A Newcomer Observes RCHS

Caitlyn Hill, Adviser

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Nobody would dare make the claim these days that general diversity is unimportant. Anyone who does is shunned and ridiculed. Why is this? In my life, I’ve had always had very straightforward and clear personal ideas of what diversity is and what it looks like–and until recently, I was never given reason to think anything else.
The main benefit the presence of diversity of any kind alotts an individual is empathy–the ability to identify with and understand the plights and situations of others who initially seem different from ourselves. Sophomore Stanley Oaks, a newcomer to RCHS from West Point Beach, Fla., a place whose ethnic diversity greatly exceeds that of Rockbridge County, effectively articulated this point when discussing his observations of the impact of diversity at his previous school.
“For me personally, I think it helped all of us to have a greater understanding of culture and different backgrounds, and a better appreciation of that,” said Oaks. “Everyone was very welcoming and accepting of others, and we accepted we had a lot to learn from each other.”
Coming in as a black girl from Iowa City, Iowa, a small spot of immense cultural and ethnic diversity amidst a vast spread of anglo saxon whiteness and cornfields, I understood the benefits of cultural and ethnic diversity. Growing up, I spent long afternoons at my neighbor’s house listening to his mother lightheartedly scold him in Spanish. Likewise, I attempted to sort out the specific consistencies and disparities between another friend’s Muslim practice and my Christianity. I ate different types of food at different peoples’ houses, and watched a number of my Asian friends stress out over their homework for Chinese school.
However, I missed out on aspects of diversity in Iowa. Iowa City was homogenous as far as political opinions, these tending radically towards the left, and the circles in which I rotated were certainly not socioeconomically diverse. Therefore, my idea of diversity formed largely at a racial and ethnic level.
Coming into Rockbridge County with this limited understanding of the word diversity, I anticipated that the lack of divergence I saw in skin color would be reflected culturally and ideologically.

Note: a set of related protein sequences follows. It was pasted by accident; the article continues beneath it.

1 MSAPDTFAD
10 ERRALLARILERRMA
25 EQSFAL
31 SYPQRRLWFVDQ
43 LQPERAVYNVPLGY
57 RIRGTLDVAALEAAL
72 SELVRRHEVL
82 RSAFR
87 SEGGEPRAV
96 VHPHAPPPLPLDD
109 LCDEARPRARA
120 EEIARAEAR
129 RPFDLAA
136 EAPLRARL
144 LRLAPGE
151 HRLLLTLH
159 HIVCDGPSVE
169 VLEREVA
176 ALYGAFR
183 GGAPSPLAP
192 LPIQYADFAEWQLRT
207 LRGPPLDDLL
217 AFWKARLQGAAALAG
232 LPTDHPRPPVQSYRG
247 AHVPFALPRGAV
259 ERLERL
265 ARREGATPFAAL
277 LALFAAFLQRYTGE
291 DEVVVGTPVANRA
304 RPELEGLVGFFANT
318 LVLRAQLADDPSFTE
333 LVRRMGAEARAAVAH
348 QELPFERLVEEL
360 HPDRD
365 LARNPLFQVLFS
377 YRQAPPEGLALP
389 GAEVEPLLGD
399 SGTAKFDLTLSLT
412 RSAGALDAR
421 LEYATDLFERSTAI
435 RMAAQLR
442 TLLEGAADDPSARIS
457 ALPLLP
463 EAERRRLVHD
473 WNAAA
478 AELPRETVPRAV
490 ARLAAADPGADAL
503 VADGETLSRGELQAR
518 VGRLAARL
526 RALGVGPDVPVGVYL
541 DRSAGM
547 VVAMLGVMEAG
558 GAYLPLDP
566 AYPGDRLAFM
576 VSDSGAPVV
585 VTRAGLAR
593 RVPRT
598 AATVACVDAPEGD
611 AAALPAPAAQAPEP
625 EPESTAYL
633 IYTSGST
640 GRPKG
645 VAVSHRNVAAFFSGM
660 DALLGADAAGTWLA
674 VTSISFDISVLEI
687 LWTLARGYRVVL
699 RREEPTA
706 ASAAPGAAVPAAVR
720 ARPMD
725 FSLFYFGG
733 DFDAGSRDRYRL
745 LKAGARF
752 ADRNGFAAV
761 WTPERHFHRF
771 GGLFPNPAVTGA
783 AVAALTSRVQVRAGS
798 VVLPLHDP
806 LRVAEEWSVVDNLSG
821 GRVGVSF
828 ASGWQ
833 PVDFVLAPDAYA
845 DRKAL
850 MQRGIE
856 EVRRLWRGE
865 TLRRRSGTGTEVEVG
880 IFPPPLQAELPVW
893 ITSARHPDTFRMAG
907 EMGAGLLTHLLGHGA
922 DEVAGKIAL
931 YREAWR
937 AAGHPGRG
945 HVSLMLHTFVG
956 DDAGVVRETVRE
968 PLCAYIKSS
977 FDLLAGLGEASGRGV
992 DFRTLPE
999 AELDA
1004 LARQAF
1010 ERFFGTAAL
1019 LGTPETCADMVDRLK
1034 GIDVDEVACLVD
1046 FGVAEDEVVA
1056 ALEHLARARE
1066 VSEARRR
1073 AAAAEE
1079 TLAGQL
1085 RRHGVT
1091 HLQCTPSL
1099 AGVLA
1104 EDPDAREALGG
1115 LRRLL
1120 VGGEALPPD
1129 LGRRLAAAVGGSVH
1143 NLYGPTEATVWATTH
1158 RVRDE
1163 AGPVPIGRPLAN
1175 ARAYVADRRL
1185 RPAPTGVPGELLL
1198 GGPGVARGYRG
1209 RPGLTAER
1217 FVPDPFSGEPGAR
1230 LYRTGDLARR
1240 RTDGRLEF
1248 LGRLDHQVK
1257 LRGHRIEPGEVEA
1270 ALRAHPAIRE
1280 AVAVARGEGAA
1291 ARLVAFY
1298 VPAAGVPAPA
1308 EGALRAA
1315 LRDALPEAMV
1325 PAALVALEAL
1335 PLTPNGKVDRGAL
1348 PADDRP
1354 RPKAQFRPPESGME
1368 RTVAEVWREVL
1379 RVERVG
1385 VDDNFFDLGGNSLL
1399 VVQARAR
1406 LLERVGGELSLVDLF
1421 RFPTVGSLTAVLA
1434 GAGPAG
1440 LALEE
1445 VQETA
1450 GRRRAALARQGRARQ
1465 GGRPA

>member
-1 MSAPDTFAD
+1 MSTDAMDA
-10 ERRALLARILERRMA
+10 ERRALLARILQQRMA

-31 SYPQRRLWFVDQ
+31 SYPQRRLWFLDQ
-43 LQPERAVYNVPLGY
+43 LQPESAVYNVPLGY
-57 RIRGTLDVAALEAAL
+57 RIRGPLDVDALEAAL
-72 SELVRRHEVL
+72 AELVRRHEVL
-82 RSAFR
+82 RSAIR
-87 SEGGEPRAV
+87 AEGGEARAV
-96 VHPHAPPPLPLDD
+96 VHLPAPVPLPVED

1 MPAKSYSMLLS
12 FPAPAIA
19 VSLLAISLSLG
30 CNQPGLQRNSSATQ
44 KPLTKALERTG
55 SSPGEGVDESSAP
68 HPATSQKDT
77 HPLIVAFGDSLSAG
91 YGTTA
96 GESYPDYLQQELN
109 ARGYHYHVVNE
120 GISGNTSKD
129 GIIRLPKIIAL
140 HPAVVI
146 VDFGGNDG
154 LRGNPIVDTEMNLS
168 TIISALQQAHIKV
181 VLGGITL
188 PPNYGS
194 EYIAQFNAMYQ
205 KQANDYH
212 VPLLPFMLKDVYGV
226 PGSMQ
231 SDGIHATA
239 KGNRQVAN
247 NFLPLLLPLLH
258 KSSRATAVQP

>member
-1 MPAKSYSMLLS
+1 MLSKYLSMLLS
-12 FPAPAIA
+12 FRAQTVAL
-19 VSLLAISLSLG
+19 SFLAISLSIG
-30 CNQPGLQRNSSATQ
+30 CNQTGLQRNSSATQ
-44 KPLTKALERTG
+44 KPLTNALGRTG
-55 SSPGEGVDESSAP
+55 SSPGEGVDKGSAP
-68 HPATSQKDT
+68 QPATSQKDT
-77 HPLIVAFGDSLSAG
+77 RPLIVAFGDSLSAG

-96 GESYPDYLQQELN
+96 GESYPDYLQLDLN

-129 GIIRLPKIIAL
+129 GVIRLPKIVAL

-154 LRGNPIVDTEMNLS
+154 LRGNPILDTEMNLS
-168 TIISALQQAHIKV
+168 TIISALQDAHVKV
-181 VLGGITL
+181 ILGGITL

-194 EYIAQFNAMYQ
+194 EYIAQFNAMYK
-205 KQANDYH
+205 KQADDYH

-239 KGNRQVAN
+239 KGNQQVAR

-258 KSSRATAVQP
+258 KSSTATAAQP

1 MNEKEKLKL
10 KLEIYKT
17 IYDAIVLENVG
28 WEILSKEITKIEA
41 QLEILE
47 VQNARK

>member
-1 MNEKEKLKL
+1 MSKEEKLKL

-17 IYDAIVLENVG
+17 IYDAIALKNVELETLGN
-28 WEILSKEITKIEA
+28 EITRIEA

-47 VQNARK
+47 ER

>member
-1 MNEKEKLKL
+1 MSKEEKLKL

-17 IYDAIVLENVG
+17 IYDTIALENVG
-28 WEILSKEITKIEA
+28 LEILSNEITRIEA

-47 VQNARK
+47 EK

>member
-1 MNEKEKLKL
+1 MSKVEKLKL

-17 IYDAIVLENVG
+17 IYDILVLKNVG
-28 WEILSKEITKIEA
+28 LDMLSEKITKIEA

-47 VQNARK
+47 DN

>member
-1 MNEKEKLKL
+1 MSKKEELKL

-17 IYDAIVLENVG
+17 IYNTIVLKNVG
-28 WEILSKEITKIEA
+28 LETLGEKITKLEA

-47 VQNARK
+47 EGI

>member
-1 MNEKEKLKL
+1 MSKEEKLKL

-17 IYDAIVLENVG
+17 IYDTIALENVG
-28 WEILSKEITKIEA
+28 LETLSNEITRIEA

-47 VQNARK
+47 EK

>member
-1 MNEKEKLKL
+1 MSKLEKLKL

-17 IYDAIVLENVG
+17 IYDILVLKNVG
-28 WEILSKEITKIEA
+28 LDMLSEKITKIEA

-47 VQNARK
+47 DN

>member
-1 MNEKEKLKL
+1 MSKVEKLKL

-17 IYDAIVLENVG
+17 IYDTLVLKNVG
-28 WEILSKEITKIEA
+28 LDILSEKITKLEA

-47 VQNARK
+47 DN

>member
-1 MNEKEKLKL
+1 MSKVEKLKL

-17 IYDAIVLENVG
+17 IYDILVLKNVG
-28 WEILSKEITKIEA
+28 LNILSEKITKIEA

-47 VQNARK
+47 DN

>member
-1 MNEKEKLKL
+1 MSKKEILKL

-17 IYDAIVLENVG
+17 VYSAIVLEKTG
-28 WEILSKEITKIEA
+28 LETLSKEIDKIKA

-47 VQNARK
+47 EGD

Sophomore Elisha Hayslett has lived in Rockbridge County for her entire life, and her commentary on the matter helped me gain a deeper understanding of life in Rockbridge.
“Diversity has definitely changed my own image and views,” said Hayslett. “Since ROCO has a lot of diversity it has shaped my style and my perception of the world and how it works, and my style of clothing as well.”
In response to these comments, I found myself thinking, A lot of diversity? Where do they keep it? However, when I asked her for clarification, Hayslett explained that in using the term “diversity,” she referred to the notion of socioeconomic diversity, which is prominent in Rockbridge County and within Lexington and Buena Vista.
Senior Hunter Grist, another lifelong resident of Rockbridge County, helped further my understanding, adding an emphasis on the vast disparities that exist within the city and county between basic liberal and conservative beliefs. However, she also expressed a general desire to see more ethnic and cultural diversity within the school.
“I mean, we do have socioeconomic diversity, and people with different viewpoints, but we’re missing that cultural, ethnic diversity piece,” said Grist.
Ultimately, experiencing diversity of all types is integral to the basic ability to communicate and empathize with people of different backgrounds and viewpoints. Diversity provides exposure to these different aspects of life, and to the reality that not everybody is going to be the same. Exposure to diversity in different areas such as culture, race, politics, and socioeconomic status helps students learn how to properly approach and respond to these ideas when presented with them in their daily lives.
Personally, I’m glad to be able to combine my previous Iowa City experiences, which centered largely around ethnic diversity and yet were lacking in many other types, with a new experience in Rockbridge where I’ll be able to achieve exposure to new and different, yet equally relevant types of diversity.